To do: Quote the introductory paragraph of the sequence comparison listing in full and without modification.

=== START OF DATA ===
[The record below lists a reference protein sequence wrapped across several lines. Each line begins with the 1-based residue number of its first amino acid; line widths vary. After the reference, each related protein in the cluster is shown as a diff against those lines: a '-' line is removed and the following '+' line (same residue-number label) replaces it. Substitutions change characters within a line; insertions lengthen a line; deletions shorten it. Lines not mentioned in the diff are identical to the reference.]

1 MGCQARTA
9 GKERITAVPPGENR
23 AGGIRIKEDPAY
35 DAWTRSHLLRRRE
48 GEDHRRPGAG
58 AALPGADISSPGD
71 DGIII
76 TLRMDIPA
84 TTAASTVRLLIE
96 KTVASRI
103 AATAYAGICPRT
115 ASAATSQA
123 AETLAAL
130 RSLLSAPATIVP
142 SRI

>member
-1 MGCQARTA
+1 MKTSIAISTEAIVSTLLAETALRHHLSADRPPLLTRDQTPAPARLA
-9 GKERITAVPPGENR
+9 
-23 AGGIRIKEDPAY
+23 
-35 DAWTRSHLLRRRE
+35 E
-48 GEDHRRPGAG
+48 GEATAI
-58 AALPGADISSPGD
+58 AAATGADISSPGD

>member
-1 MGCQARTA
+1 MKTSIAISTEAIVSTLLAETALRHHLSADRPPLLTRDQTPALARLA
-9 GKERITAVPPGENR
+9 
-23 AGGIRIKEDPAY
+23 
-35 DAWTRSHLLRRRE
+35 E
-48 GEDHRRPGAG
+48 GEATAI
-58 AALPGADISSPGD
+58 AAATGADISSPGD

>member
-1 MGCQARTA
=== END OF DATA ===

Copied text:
[The record below lists a reference protein sequence wrapped across several lines. Each line begins with the 1-based residue number of its first amino acid; line widths vary. After the reference, each related protein in the cluster is shown as a diff against those lines: a '-' line is removed and the following '+' line (same residue-number label) replaces it. Substitutions change characters within a line; insertions lengthen a line; deletions shorten it. Lines not mentioned in the diff are identical to the reference.]